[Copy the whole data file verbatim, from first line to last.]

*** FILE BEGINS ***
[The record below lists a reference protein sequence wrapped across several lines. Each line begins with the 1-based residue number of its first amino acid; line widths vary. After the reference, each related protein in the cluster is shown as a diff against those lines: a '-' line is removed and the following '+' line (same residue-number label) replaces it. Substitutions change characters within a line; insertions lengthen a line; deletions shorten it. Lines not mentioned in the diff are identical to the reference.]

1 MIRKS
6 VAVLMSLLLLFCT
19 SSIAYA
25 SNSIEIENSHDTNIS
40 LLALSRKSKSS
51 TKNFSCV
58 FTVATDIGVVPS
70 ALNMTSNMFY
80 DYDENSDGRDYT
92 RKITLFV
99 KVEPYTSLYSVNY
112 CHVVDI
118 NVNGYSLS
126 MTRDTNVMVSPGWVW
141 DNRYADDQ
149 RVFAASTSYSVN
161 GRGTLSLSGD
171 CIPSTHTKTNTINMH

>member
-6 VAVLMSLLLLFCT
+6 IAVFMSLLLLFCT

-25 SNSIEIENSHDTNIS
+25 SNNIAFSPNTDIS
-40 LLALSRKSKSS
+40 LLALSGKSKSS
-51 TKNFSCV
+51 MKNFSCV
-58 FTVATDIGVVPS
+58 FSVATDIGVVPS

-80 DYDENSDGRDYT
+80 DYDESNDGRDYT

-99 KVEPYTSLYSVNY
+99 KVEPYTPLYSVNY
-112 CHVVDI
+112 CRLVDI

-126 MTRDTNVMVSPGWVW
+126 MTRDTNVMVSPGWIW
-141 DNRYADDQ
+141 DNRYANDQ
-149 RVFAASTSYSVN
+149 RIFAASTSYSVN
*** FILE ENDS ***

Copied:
[The record below lists a reference protein sequence wrapped across several lines. Each line begins with the 1-based residue number of its first amino acid; line widths vary. After the reference, each related protein in the cluster is shown as a diff against those lines: a '-' line is removed and the following '+' line (same residue-number label) replaces it. Substitutions change characters within a line; insertions lengthen a line; deletions shorten it. Lines not mentioned in the diff are identical to the reference.]

1 MIRKS
6 VAVLMSLLLLFCT
19 SSIAYA
25 SNSIEIENSHDTNIS
40 LLALSRKSKSS
51 TKNFSCV
58 FTVATDIGVVPS
70 ALNMTSNMFY
80 DYDENSDGRDYT
92 RKITLFV
99 KVEPYTSLYSVNY
112 CHVVDI
118 NVNGYSLS
126 MTRDTNVMVSPGWVW
141 DNRYADDQ
149 RVFAASTSYSVN
161 GRGTLSLSGD
171 CIPSTHTKTNTINMH

>member
-6 VAVLMSLLLLFCT
+6 IAVFMSLLLLFCT

-25 SNSIEIENSHDTNIS
+25 SNNIAFSPNTDIS
-40 LLALSRKSKSS
+40 LLALSGKSKSS
-51 TKNFSCV
+51 MKNFSCV
-58 FTVATDIGVVPS
+58 FSVATDIGVVPS

-80 DYDENSDGRDYT
+80 DYDESNDGRDYT

-99 KVEPYTSLYSVNY
+99 KVEPYTPLYSVNY
-112 CHVVDI
+112 CRLVDI

-126 MTRDTNVMVSPGWVW
+126 MTRDTNVMVSPGWIW
-141 DNRYADDQ
+141 DNRYANDQ
-149 RVFAASTSYSVN
+149 RIFAASTSYSVN